A story about a troubled boy growing up in England, set in 1983. He comes across a few skinheads on his way home from school, after a fight. They become his new best friends even like family. Based on experiences of director Shane Meadows.
This is England: Mods, New Romantics, and Skinheads are the major youth sub-cultures of this very English summer of 1983 and young 12-year-old Shaun is left wandering aimlessly alone and lost during the start of his school holidays, until his chance meeting with Woody and his fun and friendly Skinhead pack. Finding a new lease of life; girls, parties, Ben Sherman shirts, Doc Martin boots and shaven hairstyles young Shaun is welcomed, life during this summer holiday has got a whole lot better. That is until Combo arrives on the scene bitter, dangerous, racist, militant and psychotic life for young Shaun has just approached his first major crossroads. This is England is a look back at the early eighties of British working-class life through the eyes of young Shaun and his new gang, and dealing with the bitterness of outside influences such as racism and xenophobia, of mass unemployment and the fall out of the Falkland's War; Thatcher's Britain: Did we ever have it so good? When you see ... Written by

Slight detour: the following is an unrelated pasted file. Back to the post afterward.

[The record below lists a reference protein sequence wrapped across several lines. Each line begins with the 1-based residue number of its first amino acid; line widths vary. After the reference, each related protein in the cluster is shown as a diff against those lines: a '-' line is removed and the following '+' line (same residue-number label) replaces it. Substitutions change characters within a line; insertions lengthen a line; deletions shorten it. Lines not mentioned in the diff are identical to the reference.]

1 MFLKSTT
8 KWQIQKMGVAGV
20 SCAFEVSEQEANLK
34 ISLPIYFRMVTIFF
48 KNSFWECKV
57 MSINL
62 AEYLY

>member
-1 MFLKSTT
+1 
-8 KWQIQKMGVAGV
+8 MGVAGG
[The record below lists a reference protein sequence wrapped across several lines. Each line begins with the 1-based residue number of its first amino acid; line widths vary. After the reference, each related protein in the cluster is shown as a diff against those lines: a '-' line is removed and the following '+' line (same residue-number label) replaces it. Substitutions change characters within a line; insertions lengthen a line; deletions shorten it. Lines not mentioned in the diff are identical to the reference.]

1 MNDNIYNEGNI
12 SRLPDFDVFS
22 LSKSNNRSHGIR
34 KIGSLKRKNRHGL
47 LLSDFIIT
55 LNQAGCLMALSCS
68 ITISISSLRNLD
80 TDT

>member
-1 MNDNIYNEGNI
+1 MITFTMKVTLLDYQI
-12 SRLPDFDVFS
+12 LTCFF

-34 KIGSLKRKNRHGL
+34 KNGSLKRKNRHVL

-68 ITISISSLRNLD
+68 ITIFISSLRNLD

The poster on the wall (in the room in which Shaun has his hair-cut and puts on his new shirt) features six classic bands of the British Ska and 2Tone movement, and is from 1981's live vinyl album Dance Craze: The Best of British Ska...Live! The bands on the poster are Bad Manners, The Beat, The Bodysnatchers, Madness, The Selecter and The Specials. See more »
Blockbusters, the popular 80s game-show the gang are seen to be watching didn't actually debut on TV until 29 August 1983 - over a month after the events in which the film is set. See more »
I'll tell you how to get four people into a mini. Two in the back, two in the front and your Dad in the ashtray!
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The skinhead culture fascinates many directors and it's understandable. It's one of the few remaining subcultures in the West, much because of the Nazi connections.
But the skins in this movie aren't political and no racists to start with. One of the gang members is even black. They live in a happy community in the early 80s, having fun and being together in a totally grey unfriendly working class environment. It's very hopeful and the 12-year-old finds himself accepted for the first time in his life. His longing for the dead father of the Falklands war is somewhat replaced.
But darkness arrives with the skin veteran who comes back from jail. And there are conflicts between the racist fraction and the others. But whatever this is, it's not black and white. The characters are much more complicated.
Much has been said about young Thomas Turgoose as the 12-year-old. He's very good but the great portrait is by Stephen Graham as the old/new gang leader. Absolutely brilliant work.
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